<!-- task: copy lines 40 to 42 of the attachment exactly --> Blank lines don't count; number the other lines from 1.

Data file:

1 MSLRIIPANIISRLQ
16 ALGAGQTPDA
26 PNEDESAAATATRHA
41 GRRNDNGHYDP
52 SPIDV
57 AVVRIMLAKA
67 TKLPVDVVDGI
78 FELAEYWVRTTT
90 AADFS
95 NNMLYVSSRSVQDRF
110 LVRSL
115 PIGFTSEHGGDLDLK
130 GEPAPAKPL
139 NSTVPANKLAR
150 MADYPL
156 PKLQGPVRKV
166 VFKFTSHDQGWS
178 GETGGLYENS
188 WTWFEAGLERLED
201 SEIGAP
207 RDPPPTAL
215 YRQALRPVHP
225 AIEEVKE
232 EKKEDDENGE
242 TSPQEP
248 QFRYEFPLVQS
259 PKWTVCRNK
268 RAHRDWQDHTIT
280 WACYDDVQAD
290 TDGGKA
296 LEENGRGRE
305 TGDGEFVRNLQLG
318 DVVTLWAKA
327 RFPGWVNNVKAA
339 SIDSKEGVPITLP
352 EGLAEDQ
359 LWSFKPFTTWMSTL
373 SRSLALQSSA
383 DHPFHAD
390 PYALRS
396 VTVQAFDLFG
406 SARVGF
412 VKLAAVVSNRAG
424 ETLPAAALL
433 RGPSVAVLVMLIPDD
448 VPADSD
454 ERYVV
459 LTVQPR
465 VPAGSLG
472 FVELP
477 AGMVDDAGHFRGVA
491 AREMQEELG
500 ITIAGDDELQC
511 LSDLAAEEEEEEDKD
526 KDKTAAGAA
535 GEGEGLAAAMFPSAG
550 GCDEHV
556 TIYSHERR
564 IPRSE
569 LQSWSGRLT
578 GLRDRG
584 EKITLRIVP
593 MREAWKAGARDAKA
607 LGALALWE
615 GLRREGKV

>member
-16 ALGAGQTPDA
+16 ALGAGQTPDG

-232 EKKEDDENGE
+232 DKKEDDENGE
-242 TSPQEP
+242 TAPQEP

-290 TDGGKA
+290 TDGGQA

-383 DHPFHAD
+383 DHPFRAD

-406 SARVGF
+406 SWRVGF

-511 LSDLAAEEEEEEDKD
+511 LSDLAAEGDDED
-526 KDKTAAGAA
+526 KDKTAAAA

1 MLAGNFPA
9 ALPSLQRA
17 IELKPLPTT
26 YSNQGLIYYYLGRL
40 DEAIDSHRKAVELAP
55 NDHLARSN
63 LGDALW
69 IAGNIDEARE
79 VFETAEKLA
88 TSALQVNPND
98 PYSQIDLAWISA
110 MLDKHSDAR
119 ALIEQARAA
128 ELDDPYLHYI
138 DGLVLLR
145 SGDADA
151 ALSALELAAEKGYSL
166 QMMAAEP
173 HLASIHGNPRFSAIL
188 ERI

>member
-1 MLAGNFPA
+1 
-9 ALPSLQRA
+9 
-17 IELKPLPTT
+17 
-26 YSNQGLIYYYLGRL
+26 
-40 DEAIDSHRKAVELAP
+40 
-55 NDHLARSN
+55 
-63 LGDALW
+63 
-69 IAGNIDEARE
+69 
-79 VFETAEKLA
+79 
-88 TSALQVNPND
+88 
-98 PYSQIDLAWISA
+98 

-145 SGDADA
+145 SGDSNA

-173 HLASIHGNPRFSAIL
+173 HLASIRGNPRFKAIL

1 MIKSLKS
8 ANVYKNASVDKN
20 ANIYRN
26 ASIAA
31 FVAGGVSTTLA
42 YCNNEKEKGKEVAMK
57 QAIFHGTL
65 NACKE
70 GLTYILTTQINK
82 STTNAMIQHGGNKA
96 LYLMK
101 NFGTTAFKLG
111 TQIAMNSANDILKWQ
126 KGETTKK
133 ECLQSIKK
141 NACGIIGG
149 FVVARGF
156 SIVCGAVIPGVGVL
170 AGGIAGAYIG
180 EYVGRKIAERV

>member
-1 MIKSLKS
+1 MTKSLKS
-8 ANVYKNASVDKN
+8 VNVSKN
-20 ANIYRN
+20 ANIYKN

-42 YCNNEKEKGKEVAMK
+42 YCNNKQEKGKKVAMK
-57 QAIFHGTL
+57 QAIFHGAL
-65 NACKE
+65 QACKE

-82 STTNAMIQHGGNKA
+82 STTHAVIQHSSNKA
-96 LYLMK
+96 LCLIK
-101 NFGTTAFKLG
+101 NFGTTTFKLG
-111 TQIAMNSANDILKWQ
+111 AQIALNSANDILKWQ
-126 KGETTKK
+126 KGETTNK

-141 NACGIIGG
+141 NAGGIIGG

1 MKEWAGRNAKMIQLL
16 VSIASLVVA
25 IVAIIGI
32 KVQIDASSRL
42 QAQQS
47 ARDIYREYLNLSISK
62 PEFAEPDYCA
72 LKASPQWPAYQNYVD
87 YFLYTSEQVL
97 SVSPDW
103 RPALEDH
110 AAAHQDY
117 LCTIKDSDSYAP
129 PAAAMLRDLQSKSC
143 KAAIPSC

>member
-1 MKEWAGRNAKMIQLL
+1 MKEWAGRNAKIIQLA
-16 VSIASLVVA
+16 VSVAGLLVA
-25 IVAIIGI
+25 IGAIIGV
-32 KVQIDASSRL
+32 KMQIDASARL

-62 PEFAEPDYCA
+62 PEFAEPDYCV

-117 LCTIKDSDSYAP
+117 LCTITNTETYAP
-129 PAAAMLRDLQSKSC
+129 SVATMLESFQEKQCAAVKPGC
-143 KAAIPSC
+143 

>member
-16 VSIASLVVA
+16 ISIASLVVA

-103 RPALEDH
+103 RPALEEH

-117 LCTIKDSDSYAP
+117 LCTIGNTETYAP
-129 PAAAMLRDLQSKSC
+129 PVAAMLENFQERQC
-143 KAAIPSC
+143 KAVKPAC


390 PYALRS
396 VTVQAFDLFG
406 SARVGF